Verse 35: "He who saw it has borne witness— his testimony is true, and he knows that he is telling the truth— that you also may believe."
This is John's graphic "eye-witness" account of the death of Jesus, not heresy.
Verse 36: "For these things took place that the Scripture might be fulfilled: "Not one of his bones will be broken." 37And again another Scripture says, "They will look on him whom they have pierced."
Most scholars believe that Jesus died just as the lambs for the Passover meal were being slain; which means that Jesus' death came at exactly the right time, just as the Father had planned.
Not one of His bones were broken just as prophesied some 1440 years earlier, in Ps 34:20, Ex 12:46, and Num 9:12.
There is some disagreement, but most bible scholars believe the passage "They will look on him whom they have pierced." is a reference to Zach 12:10: "I will pour out on the house of David and on the inhabitants of Jerusalem, the Spirit of grace and of supplication, so that they will look on Me whom they have pierced;...
Burial of Jesus:
Verse 38: "After these things Joseph of Arimathea, who was a disciple of Jesus, but secretly for fear of the Jews, asked Pilate that he might take away the body of Jesus, and Pilate gave him permission. So he came and took away his body."
Crucifixion victims were usually thrown into a common grave for criminals and were not to be mourned publicly after their death. In addition, it was customary, under Roman rule, to not bury the corpses at all unless a powerful patron or family member interceded for the body. Joseph of Arimathea was such a person. Because of the Sabbath it was required that the body would be down before sundown.
Verse 39: "Nicodemus also, who earlier had come to Jesus by night, came bringing a mixture of myrrh and aloes, about seventy-five pounds in weight."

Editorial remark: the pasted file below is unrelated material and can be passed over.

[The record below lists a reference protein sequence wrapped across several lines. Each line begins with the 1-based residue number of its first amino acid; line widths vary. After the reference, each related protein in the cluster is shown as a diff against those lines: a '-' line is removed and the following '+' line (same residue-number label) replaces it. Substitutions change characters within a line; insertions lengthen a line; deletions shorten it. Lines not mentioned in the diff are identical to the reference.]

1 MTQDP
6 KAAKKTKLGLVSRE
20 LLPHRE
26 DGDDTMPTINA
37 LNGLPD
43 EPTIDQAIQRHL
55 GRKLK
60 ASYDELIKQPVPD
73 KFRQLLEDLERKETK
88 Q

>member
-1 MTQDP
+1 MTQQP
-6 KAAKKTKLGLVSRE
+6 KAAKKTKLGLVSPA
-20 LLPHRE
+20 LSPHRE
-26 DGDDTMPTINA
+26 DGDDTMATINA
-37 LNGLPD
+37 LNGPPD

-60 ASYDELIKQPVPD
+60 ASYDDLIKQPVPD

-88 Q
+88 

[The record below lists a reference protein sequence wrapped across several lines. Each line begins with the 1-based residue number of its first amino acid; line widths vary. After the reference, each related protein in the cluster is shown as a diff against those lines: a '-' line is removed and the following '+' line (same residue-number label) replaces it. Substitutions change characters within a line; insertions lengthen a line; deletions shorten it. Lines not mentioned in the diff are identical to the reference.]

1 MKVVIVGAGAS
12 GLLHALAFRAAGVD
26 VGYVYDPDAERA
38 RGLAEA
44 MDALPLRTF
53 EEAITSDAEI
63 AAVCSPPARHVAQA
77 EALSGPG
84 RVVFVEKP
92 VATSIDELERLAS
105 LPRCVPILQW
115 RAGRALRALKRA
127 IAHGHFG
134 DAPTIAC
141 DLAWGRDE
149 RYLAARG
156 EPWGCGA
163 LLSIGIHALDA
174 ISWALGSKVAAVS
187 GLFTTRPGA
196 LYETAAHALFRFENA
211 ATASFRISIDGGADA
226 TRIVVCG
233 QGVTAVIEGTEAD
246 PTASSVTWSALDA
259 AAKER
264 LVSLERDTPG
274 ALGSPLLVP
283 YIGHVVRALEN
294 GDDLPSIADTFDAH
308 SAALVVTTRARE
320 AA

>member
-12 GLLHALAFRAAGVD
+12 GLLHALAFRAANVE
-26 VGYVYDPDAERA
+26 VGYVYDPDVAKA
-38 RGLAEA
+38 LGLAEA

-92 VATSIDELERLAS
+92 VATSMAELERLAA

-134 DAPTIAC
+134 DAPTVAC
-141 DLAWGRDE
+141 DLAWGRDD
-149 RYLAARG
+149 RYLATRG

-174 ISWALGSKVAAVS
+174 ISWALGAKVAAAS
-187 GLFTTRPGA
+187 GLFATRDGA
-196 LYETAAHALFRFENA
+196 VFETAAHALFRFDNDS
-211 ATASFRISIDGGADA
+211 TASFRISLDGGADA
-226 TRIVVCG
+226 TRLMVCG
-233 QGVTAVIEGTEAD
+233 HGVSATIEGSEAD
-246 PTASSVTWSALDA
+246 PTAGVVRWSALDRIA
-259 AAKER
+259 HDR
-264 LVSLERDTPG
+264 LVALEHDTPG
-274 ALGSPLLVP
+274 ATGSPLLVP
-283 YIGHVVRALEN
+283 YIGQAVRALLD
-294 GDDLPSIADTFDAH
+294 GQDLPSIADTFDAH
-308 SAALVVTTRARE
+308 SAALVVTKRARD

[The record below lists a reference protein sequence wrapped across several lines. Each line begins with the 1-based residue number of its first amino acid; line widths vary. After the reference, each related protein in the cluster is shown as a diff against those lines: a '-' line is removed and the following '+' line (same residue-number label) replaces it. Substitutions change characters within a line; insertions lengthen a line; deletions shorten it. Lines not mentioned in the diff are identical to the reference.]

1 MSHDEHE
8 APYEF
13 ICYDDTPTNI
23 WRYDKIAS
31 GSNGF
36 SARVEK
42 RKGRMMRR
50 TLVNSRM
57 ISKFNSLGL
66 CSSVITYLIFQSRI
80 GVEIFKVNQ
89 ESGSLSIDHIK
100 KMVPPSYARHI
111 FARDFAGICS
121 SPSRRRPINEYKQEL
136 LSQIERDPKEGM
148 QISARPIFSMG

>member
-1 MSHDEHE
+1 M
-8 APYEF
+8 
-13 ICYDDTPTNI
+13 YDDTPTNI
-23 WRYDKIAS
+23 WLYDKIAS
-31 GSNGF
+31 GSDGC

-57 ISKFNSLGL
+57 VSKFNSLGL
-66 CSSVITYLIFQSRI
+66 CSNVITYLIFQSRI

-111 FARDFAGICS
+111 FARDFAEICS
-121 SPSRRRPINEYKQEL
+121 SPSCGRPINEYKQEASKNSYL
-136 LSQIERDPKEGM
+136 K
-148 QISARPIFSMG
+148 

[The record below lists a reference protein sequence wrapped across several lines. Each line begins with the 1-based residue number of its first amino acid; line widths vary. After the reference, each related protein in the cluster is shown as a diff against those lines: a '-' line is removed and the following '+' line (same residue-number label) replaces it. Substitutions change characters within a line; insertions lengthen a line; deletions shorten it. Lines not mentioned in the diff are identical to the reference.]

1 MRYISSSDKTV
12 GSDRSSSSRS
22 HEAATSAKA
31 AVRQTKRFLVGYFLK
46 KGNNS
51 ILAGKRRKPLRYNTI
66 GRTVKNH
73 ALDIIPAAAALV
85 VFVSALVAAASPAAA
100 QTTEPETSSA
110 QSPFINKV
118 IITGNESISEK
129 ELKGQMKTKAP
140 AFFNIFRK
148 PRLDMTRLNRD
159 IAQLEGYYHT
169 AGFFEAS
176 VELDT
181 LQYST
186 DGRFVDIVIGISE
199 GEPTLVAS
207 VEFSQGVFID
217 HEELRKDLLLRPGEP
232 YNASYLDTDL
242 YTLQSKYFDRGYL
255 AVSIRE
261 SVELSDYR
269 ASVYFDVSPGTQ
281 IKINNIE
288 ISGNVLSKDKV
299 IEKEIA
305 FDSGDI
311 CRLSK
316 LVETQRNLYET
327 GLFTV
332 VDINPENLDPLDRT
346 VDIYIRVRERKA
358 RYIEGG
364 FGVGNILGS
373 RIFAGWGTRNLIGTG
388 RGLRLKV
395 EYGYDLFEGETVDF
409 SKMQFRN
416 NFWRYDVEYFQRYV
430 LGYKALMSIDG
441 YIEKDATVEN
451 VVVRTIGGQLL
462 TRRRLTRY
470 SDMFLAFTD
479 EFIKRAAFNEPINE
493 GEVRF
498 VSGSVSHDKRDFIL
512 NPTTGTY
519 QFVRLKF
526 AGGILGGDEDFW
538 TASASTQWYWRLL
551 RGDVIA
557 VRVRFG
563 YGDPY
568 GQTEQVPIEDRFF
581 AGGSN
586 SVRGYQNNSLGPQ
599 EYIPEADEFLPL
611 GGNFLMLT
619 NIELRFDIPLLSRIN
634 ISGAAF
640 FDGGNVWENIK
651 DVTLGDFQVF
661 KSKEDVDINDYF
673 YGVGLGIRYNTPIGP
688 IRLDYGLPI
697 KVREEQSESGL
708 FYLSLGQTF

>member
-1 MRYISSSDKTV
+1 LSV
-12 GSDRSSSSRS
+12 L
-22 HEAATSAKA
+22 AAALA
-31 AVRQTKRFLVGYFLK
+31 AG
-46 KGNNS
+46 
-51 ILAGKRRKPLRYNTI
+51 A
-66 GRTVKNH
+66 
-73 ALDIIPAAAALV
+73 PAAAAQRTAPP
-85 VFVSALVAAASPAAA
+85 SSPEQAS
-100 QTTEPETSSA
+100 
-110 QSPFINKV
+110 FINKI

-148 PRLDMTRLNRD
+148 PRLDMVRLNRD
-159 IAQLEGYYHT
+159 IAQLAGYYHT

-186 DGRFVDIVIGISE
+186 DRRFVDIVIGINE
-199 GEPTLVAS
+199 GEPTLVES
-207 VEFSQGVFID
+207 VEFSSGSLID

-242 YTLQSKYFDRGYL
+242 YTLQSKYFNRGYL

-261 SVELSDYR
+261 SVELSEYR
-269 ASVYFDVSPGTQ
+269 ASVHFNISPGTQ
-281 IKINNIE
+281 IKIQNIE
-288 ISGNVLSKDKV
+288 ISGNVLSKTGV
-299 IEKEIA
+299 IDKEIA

In a lavish expression of devotion to the Saviour, both Nicodemus, a member of the powerful Sanhedrin, and Joseph of Arimathea, a wealthy and powerful businessman, had hidden their faith in Jesus. Now, at the death of Jesus, they threw their timidity and fear aside, and boldly demanded the body of Jesus, then personally attended to His burial.
Verse 40: "So they took the body of Jesus and bound it in linen cloths with the spices, as is the burial custom of the Jews."
The Greeks and Romans often burned their dead heroes. The Egyptians even mutilated theirs for embalming, but not the Jews. The Jewish bodies were wrapped in shrouds, sometimes expensive ones, especially prepared for burials.
John gave more exact details concerning the death of Jesus than the synoptic gospels, and for good reason. We will see an astounding miracle concerning the grave clothes later in a following study.
Verses 41: "Now in the place where he was crucified there was a garden, and in the garden a new tomb in which no one had yet been laid."
According to Jewish customs, burials had to be outside the city walls. To be buried in a tomb not yet used was a special honor and would also make the tomb difficult to confuse with others in that area.
Verse 42: "So because of the Jewish day of Preparation, since the tomb was close at hand, they laid Jesus there."
This was a year of the High Sabbath which caused the Passover to fall upon a Wednesday instead of Friday. Nicodemus and Joseph had to hurry in order to complete His burial before sundown.
The tomb was probably a cave carved out of the stone hillside. Most graves were large enough for a person to walk into. A large stone was rolled in front of the entrance.
For our next study lesson we can read John, Chapter 20,